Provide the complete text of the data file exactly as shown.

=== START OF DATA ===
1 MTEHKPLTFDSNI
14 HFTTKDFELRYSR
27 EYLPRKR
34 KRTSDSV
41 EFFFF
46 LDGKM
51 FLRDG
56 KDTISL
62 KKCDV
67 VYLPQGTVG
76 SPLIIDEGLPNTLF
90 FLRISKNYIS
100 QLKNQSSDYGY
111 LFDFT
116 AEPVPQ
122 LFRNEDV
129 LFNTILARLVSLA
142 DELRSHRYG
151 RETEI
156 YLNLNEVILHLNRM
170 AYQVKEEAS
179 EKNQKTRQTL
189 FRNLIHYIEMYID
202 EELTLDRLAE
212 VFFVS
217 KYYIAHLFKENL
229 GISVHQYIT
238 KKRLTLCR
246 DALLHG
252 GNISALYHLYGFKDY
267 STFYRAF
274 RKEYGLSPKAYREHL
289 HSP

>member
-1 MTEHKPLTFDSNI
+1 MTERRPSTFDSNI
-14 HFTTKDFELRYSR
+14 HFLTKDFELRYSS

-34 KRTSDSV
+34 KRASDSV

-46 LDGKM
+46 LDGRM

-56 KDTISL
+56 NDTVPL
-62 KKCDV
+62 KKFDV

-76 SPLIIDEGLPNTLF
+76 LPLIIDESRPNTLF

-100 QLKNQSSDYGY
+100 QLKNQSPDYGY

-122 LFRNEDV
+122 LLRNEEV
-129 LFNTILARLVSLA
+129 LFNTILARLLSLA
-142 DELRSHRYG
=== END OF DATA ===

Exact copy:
1 MTEHKPLTFDSNI
14 HFTTKDFELRYSR
27 EYLPRKR
34 KRTSDSV
41 EFFFF
46 LDGKM
51 FLRDG
56 KDTISL
62 KKCDV
67 VYLPQGTVG
76 SPLIIDEGLPNTLF
90 FLRISKNYIS
100 QLKNQSSDYGY
111 LFDFT
116 AEPVPQ
122 LFRNEDV
129 LFNTILARLVSLA
142 DELRSHRYG
151 RETEI
156 YLNLNEVILHLNRM
170 AYQVKEEAS
179 EKNQKTRQTL
189 FRNLIHYIEMYID
202 EELTLDRLAE
212 VFFVS
217 KYYIAHLFKENL
229 GISVHQYIT
238 KKRLTLCR
246 DALLHG
252 GNISALYHLYGFKDY
267 STFYRAF
274 RKEYGLSPKAYREHL
289 HSP

>member
-1 MTEHKPLTFDSNI
+1 MTERRPSTFDSNI
-14 HFTTKDFELRYSR
+14 HFLTKDFELRYSS

-34 KRTSDSV
+34 KRASDSV

-46 LDGKM
+46 LDGRM

-56 KDTISL
+56 NDTVPL
-62 KKCDV
+62 KKFDV

-76 SPLIIDEGLPNTLF
+76 LPLIIDESRPNTLF

-100 QLKNQSSDYGY
+100 QLKNQSPDYGY

-122 LFRNEDV
+122 LLRNEEV
-129 LFNTILARLVSLA
+129 LFNTILARLLSLA
-142 DELRSHRYG